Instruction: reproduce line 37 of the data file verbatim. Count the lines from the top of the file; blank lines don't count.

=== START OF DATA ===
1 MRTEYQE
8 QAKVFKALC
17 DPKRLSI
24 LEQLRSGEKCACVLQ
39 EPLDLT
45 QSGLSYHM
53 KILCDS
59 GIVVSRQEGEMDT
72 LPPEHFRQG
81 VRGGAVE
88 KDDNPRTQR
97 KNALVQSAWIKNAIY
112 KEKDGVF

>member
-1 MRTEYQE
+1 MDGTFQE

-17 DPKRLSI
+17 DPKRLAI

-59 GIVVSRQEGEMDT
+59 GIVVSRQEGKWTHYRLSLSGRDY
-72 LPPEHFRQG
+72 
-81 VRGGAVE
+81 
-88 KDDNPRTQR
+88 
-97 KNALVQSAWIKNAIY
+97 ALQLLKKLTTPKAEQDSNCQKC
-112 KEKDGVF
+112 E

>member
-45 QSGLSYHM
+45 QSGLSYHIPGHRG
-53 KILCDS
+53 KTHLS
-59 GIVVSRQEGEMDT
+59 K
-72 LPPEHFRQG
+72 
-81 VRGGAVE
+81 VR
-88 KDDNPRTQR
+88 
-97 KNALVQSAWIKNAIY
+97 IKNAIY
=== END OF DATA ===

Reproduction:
+59 K